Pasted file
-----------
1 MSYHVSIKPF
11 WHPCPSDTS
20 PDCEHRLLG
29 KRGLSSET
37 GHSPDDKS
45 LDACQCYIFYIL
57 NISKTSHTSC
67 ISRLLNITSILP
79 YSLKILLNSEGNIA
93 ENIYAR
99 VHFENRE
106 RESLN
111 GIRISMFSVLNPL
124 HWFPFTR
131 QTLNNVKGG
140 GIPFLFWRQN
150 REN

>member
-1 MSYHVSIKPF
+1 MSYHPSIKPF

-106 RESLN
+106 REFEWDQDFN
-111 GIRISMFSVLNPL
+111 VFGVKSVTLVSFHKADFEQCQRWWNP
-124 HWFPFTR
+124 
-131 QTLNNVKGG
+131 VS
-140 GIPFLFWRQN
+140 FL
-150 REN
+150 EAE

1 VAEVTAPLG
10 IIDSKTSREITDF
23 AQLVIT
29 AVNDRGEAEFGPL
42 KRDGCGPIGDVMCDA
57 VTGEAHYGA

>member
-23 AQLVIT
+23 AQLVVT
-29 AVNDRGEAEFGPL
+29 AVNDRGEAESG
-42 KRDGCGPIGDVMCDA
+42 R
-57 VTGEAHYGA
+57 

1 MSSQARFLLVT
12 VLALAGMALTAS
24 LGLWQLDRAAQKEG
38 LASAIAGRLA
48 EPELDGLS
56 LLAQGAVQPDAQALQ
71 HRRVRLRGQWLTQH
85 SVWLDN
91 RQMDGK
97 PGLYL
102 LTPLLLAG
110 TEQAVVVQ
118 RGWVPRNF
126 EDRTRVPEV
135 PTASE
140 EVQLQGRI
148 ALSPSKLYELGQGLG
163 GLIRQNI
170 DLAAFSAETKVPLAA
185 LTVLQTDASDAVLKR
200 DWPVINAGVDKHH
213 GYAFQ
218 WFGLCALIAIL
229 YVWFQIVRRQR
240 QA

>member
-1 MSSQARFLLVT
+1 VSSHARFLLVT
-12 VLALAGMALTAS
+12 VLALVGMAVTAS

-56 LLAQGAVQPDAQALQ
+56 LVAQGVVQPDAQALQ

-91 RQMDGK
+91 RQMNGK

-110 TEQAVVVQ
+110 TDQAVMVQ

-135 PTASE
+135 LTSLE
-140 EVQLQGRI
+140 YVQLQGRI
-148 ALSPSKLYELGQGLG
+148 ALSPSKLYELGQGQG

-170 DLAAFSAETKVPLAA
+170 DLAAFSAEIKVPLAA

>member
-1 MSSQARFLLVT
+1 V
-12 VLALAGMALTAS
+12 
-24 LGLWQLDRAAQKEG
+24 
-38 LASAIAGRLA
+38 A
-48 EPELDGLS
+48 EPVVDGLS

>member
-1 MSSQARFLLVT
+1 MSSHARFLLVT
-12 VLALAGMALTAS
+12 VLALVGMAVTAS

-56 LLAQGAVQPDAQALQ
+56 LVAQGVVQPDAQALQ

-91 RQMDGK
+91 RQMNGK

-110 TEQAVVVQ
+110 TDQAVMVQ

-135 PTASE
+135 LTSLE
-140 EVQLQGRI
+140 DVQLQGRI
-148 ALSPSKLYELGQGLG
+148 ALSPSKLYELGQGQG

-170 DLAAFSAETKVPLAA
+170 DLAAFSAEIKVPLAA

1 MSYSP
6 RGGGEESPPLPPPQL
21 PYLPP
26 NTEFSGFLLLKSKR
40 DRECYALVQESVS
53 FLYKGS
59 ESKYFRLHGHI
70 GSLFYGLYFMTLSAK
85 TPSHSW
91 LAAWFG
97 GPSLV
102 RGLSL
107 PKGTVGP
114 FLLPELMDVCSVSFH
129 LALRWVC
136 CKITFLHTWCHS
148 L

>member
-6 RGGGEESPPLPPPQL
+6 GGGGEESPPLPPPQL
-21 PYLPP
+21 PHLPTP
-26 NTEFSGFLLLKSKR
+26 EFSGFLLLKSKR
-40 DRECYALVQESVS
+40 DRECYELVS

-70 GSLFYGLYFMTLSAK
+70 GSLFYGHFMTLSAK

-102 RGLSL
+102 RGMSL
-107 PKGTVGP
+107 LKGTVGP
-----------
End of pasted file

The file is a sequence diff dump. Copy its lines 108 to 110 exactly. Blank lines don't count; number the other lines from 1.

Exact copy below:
-56 LLAQGAVQPDAQALQ
+56 LVAQGVVQPDAQALQ

-91 RQMDGK